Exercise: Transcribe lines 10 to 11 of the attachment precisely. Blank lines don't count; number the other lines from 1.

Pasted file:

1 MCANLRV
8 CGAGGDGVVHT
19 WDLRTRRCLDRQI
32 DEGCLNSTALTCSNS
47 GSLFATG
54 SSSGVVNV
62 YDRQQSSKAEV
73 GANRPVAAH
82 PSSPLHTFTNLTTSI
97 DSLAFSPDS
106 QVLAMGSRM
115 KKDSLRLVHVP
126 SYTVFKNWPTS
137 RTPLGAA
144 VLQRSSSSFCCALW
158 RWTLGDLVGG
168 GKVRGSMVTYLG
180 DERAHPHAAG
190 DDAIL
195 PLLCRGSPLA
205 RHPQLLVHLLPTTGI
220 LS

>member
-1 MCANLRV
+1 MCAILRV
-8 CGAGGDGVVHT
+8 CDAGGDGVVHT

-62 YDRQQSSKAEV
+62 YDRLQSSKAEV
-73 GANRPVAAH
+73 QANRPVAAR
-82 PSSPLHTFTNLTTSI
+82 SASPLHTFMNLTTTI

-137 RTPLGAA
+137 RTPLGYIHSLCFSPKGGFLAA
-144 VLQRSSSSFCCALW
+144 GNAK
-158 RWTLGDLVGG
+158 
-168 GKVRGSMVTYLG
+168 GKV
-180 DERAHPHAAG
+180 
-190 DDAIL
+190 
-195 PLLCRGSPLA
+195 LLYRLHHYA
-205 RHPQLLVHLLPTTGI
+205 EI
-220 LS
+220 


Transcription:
97 DSLAFSPDS
106 QVLAMGSRM